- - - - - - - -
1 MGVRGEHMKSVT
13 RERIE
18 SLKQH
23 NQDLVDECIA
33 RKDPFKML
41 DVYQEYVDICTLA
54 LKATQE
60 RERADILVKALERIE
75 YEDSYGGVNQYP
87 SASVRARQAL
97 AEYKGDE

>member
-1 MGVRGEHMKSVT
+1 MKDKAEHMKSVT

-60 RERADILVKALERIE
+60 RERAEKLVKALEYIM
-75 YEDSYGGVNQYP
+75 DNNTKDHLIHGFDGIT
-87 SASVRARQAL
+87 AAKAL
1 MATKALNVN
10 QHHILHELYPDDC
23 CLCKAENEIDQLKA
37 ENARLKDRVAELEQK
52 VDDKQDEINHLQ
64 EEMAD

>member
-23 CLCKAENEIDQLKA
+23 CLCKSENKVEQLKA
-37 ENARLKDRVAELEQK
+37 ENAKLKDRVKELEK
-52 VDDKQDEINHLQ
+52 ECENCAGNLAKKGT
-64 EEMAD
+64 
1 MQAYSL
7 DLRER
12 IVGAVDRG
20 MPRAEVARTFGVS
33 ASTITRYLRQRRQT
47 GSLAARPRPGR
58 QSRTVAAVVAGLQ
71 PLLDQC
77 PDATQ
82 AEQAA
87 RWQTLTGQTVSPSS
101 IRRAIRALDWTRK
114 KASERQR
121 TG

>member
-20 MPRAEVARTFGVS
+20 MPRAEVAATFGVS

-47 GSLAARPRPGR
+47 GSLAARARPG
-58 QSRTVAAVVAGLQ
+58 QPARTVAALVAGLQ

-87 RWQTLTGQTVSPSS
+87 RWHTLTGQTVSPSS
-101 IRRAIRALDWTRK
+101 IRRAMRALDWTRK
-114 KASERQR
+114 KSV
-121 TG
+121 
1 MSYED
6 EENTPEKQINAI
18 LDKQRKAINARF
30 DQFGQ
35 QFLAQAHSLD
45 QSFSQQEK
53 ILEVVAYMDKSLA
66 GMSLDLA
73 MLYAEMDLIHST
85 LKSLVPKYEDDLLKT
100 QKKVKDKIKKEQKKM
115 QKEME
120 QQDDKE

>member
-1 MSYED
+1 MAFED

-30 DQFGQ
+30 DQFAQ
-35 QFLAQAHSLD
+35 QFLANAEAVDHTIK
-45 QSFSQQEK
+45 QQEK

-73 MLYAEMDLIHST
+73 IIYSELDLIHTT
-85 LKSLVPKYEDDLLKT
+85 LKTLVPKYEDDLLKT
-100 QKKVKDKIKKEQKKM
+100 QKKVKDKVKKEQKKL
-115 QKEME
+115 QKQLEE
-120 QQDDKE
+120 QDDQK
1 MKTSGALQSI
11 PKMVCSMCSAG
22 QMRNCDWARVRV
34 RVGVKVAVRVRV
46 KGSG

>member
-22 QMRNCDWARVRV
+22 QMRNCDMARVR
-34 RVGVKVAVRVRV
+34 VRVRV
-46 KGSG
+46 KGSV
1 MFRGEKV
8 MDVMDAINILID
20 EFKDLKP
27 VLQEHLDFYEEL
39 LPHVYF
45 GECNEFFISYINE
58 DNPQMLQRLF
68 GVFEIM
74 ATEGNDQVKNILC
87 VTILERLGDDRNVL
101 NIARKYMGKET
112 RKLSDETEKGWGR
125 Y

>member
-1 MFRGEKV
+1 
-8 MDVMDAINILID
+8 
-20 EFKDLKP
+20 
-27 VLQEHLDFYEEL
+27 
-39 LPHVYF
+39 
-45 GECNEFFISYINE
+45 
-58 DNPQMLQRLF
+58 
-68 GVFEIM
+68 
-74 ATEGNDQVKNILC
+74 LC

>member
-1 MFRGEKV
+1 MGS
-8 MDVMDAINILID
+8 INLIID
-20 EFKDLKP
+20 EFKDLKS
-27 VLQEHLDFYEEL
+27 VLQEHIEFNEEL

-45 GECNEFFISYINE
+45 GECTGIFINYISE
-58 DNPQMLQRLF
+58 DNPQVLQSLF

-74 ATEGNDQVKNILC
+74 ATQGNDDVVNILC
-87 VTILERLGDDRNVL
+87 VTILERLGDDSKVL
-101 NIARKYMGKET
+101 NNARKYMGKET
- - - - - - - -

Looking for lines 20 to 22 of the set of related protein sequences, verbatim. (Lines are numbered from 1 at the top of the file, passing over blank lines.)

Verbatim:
+87 AAKAL
1 MATKALNVN
10 QHHILHELYPDDC